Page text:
The businesses and their workers will get a free lunch Friday provided by a dozen food trucks outside the former Cruise Terminal at the foot of South Broad Street.
"There's virtually no other place like the Navy Yard," about as large as downtown Philadelphia, Nutter said. With easy access to I-95, and CSX and Norfolk Southern rail lines, Philadelphia International Airport, and the port, "it is a powerful asset in our economic-development toolbox," he said.
The drugmaker GlaxoSmithKline P.L.C. will move 900 workers into an $80 million, 208,000-square-foot office building Monday. An additional 400 to 500 employees will arrive Feb. 18.
The exterior of Glaxo's four-story building is all glass. Inside, there are no offices or cubicles. Radiating from the center, where there are bathrooms and stairs, are conference rooms with glass walls. Beyond that is open space for seating and desks.
"I can see out three sides of the building, and almost all the way through the building," Glaxo project manager Ray Milora said. "You have this constant flow of light."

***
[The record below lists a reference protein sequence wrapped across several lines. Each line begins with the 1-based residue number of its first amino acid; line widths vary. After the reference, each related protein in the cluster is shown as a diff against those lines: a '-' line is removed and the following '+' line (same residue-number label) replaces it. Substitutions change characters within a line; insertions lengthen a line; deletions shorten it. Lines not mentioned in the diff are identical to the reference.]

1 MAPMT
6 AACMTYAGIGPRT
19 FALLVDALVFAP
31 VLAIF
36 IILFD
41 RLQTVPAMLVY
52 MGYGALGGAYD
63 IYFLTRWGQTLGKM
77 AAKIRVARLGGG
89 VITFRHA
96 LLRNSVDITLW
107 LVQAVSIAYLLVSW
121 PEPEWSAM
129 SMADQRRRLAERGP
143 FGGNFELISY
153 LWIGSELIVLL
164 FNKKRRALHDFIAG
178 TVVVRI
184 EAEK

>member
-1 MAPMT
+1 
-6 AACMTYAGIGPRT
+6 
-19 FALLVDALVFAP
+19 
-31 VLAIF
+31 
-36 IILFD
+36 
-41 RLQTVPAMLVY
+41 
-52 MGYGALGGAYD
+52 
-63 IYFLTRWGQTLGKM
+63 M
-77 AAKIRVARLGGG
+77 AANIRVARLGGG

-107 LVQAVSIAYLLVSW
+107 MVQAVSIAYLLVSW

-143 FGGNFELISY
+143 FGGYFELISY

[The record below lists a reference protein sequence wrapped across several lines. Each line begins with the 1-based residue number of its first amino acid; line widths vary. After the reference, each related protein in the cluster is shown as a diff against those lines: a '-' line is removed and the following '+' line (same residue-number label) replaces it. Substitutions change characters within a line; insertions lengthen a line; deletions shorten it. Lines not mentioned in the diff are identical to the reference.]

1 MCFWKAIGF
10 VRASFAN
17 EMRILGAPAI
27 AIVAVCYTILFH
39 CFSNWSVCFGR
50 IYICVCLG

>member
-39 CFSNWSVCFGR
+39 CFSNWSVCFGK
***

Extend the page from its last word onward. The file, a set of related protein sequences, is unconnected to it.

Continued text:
Stern, whose architectural team was hired in 2003 by the Philadelphia Industrial Development Corp. (PIDC), Liberty Property Trust, and Synterra Partners to design a master plan for transforming the Navy Yard into a neighborhood with offices, shops, housing, open space, bike paths, and recreation trails, did the update because the city now has less land with which to work.
Although the Navy in 2001 signed over 1,000 acres, it retains 200 acres and wants to add up to 300,000 square feet of research facilities, PIDC president John Grady said. The Navy will get an additional 30 to 50 acres.
On the east end of the Navy Yard, 200 acres have been transferred to the Philadelphia port for a new marine terminal. The proposed Southport terminal coincides with deepening the Delaware's main shipping channel from 40 to 45 feet to accommodate bigger ships and commerce expected to come to the East Coast with the expansion of the Panama Canal.
"In evaluating the highest and best use of the land that we control, with less land, we put more of a premium on extending employment-generating activity, office, and research, with some industrial around it," Grady said.
Developers want to put residential apartments in the central "historic core" of the Navy Yard and have identified three buildings that could be converted.
Planners also propose constructing five or six buildings, no taller than 12 stories, for a total of 1,000 apartments "aimed at a young, professional, transient market that would add a lot of vitality to the campus," Grady said.
The apartment buildings would have ground-floor retail and "amenities that the industrial and office workers want," Grady added.
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